Pixim's Acquisition of Advasense ExaminedBy: John Honovich, Published on Jun 29, 2011
In June 2011, Pixim announced the acquisition of Isreali based CMOS developer Advasense, a 7 year old company that had raised more than $20 Million USD over the last half decade. In this note, based on an interview with Pixim, we examine the motivation of the acquisition, its future potential and Pixim's overall growth.
Background of Advasense
Historically, Advasense developed CMOS imagers for mobile phone applications. Advasense's competitive advantages focused on very small pixel sizes, deep pixel well capacity delivering improved color and low light performance. Their most notable product offering was the AI05, a 5MP 1/4" CMOS sensor (an 8 minute very technical demonstration may be viewed).
Motivation and Potential for Pixim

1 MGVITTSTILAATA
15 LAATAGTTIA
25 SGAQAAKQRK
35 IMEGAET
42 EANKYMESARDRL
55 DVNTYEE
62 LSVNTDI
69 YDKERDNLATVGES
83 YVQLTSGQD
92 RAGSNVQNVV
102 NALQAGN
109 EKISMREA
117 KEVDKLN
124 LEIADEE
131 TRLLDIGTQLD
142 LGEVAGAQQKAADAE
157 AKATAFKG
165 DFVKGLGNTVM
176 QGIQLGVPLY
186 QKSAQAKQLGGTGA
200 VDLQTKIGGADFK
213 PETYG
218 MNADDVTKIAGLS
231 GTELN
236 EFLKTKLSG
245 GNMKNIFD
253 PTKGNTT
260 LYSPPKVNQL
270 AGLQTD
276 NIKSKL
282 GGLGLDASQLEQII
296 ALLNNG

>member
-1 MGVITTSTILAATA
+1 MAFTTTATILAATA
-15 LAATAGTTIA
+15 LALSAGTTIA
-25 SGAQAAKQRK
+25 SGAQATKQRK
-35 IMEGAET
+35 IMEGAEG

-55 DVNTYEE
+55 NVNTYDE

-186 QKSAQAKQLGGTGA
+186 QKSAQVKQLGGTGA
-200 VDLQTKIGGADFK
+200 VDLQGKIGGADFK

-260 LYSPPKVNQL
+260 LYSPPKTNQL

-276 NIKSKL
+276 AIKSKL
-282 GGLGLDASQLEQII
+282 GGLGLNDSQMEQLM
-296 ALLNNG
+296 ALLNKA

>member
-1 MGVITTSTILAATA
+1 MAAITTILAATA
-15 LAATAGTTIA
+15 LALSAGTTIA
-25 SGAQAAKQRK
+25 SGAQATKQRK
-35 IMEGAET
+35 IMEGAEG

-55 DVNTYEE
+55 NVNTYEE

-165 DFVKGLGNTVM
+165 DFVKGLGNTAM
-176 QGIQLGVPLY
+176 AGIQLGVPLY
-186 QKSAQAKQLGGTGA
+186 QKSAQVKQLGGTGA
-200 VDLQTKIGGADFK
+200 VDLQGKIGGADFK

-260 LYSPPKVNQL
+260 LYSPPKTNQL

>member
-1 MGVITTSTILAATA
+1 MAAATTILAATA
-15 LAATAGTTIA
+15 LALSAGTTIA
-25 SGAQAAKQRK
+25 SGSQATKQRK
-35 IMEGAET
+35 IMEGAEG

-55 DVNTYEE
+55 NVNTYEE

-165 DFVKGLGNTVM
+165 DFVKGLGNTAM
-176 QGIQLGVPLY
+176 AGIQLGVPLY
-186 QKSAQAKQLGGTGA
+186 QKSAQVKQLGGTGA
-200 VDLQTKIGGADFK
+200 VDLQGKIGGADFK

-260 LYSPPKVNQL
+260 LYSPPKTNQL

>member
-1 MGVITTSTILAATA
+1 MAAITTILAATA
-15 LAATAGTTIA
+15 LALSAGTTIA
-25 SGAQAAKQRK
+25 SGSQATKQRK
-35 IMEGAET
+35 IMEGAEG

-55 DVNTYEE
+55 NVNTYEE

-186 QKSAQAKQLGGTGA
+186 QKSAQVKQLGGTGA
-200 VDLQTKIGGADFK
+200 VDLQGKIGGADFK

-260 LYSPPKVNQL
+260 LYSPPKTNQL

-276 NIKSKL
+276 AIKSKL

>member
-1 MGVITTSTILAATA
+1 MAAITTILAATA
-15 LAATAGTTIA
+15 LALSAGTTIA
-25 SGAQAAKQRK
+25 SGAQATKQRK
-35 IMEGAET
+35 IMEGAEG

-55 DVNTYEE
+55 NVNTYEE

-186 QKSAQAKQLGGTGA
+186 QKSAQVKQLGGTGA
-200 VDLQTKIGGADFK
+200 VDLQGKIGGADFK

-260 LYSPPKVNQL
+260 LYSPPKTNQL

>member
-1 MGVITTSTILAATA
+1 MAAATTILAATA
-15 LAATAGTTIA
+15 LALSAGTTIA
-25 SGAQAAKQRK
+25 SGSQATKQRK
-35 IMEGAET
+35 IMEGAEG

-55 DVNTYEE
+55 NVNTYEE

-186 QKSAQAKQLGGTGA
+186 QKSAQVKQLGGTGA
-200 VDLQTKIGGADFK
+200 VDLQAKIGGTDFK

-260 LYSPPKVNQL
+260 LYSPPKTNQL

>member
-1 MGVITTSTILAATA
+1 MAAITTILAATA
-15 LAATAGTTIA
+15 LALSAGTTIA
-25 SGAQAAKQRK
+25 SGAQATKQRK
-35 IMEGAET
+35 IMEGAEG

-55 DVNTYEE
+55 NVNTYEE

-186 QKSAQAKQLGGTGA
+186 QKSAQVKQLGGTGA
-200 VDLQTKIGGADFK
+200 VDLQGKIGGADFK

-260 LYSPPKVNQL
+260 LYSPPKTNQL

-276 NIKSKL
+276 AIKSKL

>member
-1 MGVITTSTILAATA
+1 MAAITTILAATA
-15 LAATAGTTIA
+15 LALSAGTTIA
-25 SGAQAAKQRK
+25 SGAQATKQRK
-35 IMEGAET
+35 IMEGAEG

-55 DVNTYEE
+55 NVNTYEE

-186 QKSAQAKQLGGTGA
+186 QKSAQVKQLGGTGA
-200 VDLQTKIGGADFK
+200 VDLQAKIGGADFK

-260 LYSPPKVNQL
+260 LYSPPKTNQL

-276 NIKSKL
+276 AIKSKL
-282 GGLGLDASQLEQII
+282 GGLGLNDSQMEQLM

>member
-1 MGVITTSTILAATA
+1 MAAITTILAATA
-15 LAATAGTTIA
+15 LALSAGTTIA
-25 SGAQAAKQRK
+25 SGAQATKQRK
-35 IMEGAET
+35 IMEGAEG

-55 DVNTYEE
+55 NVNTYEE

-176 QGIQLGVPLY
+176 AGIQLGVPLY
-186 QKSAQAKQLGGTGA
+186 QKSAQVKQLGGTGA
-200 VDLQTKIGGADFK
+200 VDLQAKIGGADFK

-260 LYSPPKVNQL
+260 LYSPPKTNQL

Pixim reports that the acquisition is for Advasense's engineering team and Intellectual Property. Pixim says they are not moving into the mobile market nor will they continue offering the AI05 chip.
While Pixim did not disclose the acquisition price, we suspect the cost was modest relative to the historical funding for the company (given the appearant limited market traction of Advasense).
Pixim anticipates that Advasense's engineers and IP will help in future megapixel surveillance offerings. Currently, Pixim only offers SD solutions and does not have a public date for a megapixel release.
Pixim reports that total unit sales of their chipsets have doubled over the last 6 months, primarily driven by uptake of their Seawolf chipset (their newest chipset released at the end of last year). Given that Pixim is only offering SD and the relative slow growth (or decline) of the overall SD market, this is fairly sizeable.
Pixim estimates that analog cameras account for 78% of chipsets shipped but that the IP proportion has increased significantly in the last year. 22% IP unit sales is notable, especially given Pixim is only shipping SD today. [Unit sales percentage is always lower than revenue percentage for IP cameras as IP cameras have a higher average selling price than analog.]
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